MSG: the sweet poison

Below article is written by: Naini Setalwad, Nutritionist


Have you ever thought why ‘outside’ food tastes so much better than home food? You may be following the same recipe for a particular dish you ordered at the restaurant or that dip you picked off the rack at the supermarket, but somehow you can never match the taste! Well, that’s because you don’t store MSG in your kitchen cabinets. MSG what, you ask? Read on to know more about this invisible factor creeping into our bodies through the food we eat, like a silent parasite that preys on you without your slightest knowledge!

MSG, or Monosodium Glutamate is a ‘flavour enhancer’. It tricks the brain into thinking it is getting something tasty. It is not a preservative and it has no nutritional value. It does nothing to food, but it does affect the person using it.

In fact, some of the common ailments we experience today can largely be connected to ingesting MSG, a chemical commonly used in many food products we eat. Regular occurrence of headaches/migraines, lethargy, anxiety, panic attacks, disorientation, insomnia, nausea/vomiting, diarrhea, stomach cramps, irritable bowel syndrome, bloating, asthma attacks, shortness of breath, chest pain or tightness, runny nose/sneezing, extreme dryness of the mouth and flushing that cannot otherwise be put down to a concrete cause, can all be attributed to MSG.


Understanding MSG
MSG is a fine white crystal substance that looks like salt. It is used as a flavour-enhancer in many foods, especially in pre-made soups, broth, bouillon, natural chicken flavouring, sauces, dressings, and processed foods.

It is called an ‘excitotoxin’ or ‘neurotoxin’ by leading neuroscientists because of its degenerative effects on the brain and nervous system. Neurons are over stimulated to the point of exhaustion and cell death. MSG first goes to the brain through membranes in the mouth and throat, and also enters the blood stream as MSG laden foods are digested.

The problem with MSG is that some people experience adverse reactions within an hour after they taste it.

Research findings
A 1995 FDA-commissioned report acknowledged that an unknown percentage of the population may react to monosodium glutamate and develop ‘monosodium glutamate symptom complex’, a condition characterized by one or more of the following symptoms:

• Burning sensation/numbness in the back of the neck, forearms and chest
• Tingling, warmth and weakness in the face, temples, upper back, neck and arms
• Facial pressure or tightness
• Chest pain
• Headache
• Nausea
• Rapid heartbeat
• Drowsiness
• Weakness
• Sweating

A 2002 report from researchers at Hirosaki University in Japan found rats fed on diets very high in glutamate (up to 20%) suffered eye damage. Lead researcher Hiroshi Ohguro said the findings might explain why, in eastern Asia, there is a high rate of normal-tension glaucoma.

Effects of MSG
Besides the above mentioned effects, the following show MSG’s dire health consequences:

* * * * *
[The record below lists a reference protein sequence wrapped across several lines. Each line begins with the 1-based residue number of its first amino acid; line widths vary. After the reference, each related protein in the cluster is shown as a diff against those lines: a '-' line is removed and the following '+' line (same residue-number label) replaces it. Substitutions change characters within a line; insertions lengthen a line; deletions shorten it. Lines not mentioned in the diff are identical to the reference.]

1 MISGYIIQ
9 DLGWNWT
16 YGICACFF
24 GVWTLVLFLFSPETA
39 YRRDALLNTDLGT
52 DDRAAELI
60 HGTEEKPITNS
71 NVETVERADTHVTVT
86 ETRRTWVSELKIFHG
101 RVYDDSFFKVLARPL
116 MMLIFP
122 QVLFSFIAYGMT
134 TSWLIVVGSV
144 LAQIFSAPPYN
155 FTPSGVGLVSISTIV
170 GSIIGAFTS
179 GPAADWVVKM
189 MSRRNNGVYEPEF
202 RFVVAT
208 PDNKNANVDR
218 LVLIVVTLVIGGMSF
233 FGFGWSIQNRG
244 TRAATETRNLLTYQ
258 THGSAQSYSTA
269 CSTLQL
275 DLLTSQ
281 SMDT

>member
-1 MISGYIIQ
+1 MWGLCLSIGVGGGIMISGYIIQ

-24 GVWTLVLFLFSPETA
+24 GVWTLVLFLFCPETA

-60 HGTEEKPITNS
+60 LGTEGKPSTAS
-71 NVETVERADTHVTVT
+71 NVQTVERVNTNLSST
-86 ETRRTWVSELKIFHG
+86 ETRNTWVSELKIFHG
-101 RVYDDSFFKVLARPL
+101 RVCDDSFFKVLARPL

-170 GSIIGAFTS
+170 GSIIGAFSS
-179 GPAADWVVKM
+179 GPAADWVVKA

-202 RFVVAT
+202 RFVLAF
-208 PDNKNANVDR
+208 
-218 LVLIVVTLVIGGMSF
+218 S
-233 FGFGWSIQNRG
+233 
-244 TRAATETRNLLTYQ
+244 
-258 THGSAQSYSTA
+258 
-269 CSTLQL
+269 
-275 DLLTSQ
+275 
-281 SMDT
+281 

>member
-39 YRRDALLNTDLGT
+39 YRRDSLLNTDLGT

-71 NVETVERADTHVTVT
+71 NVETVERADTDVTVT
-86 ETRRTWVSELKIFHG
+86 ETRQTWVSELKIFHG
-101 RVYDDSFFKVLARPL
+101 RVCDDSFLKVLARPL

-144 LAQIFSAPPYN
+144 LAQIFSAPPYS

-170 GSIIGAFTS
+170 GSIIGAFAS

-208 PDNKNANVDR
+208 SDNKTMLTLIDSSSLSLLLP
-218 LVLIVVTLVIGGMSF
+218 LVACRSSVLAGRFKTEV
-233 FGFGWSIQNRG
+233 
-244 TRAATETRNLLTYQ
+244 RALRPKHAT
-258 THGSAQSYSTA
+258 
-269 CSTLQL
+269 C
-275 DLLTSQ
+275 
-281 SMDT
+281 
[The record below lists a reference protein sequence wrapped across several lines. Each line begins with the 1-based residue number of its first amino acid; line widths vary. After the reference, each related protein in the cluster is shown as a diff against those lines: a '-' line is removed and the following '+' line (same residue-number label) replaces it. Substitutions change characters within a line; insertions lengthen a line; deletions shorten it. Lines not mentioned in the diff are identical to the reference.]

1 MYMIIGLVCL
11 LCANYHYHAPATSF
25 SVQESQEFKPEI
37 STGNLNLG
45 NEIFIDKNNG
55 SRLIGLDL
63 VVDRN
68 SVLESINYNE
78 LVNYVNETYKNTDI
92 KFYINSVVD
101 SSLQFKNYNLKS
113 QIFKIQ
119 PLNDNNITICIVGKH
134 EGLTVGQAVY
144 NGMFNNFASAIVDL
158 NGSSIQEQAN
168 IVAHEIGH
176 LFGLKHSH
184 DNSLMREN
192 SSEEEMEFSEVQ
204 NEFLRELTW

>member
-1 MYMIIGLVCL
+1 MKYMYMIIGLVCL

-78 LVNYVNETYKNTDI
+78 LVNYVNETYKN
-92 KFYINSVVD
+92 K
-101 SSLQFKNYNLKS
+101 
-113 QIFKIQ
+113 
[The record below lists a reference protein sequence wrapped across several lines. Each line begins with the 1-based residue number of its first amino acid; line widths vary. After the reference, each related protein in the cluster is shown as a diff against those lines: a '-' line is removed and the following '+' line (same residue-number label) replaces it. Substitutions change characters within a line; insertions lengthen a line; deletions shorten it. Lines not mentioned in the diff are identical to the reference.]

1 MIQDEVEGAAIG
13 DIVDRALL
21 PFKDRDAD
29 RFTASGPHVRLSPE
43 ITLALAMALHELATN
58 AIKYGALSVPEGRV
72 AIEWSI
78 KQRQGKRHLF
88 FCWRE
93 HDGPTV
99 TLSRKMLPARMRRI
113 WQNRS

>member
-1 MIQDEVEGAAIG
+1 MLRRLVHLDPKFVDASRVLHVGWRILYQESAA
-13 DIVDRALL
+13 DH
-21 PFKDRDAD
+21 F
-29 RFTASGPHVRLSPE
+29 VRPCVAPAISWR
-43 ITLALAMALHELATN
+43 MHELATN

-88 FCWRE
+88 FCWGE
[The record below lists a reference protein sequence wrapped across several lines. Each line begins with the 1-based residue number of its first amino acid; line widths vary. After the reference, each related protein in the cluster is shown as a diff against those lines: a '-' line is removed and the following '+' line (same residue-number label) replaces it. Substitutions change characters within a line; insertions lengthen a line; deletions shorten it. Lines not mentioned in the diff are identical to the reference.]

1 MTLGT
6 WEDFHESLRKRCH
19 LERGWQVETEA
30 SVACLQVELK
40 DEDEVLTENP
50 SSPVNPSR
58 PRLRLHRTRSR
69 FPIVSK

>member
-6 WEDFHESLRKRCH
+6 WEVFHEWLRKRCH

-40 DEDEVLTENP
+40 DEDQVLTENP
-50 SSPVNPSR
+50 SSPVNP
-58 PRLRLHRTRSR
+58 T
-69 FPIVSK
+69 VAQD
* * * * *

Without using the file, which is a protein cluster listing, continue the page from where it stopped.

• • Obesity is one of the most consistent effects of excitotoxin exposure and is a growing problem that knows no age or sex boundaries. MSG triggers an insulin/adrenalin/fat storage/food craving response. This depletes serotonin levels which trigger headaches, depression, fatigue, and leads to more food cravings.

• • Asthma, which was on the decline until the mid-eighties, now shows a 100% increase in the death rate among children and seniors. Incidence has increased 600% in the last 10 years. The FDA recognizes that ‘uncontrollable asthma’ can be caused by MSG.

• • MSG is a known ‘mutagen’ (mutates fetuses) and causes significant damage to intellectual development, growth patterns, reproduction and gonadal functions.

• • Lab studies show devastating effects on brain development including dyslexia, autism, schizophrenia, violent episodes, panic attacks, seizures, depression and even cerebral palsy! Humans are five times more sensitive to MSG than other mammals.

Avoiding MSG
1. Ask the servers at restaurants to have the chef omit MSG from your meal.
2. Avoid these food additives, which always contain MSG: hydrolysed vegetable protein, hydrolysed protein, plant protein extract, sodium caseinate, yeast extract, textured protein and hydrolysed oat flour.

3. The following additives frequently contain MSG: Malt extract, malt flavouring, natural flavouring, natural chicken flavouring, seasoning and spices.

4. Be wary of these additives, which may contain MSG: enzymes, soy protein concentrate, soy protein isolate and whey protein isolate.

5. Contact the distributors of foods containing the above additives to see whether they contain MSG.

Effect on children
Thousands of packaged foods, ginger pastes, garlic pastes, dips, curry paste, chili sauces, pickles, packaged soups, stock cubes, packaged snacks like chips, crackers, etc., including many so-called health foods contain MSG in considerable amounts. Packaged foods designed for children tend to be especially high in MSG.

MSG has been shown to cause lesions on the brain, especially in children. These lesions cause cognitive, endocrinological and emotional abnormalities. In children excess glutamate affects the growth cones on neurons. MSG could seriously affect cognitive skills in children and cause learning difficulties. It also causes anxiety and hyperactivity leading to ADH.

The MSG myth
It is a myth that MSG is restricted only to Chinese cuisine. MSG is frequently used in all kinds of restaurants, even Indian joints. In fact in India, down south, some restaurants have been asked to add it to sambars just to add a different texture to it! Restaurants are notorious for using it, out of habit and lack of knowledge about it. The processed food industry, however, is using it with full knowledge of its making and effects.

So, whenever you can, read your labels and be aware!


Check out the following links for more info:

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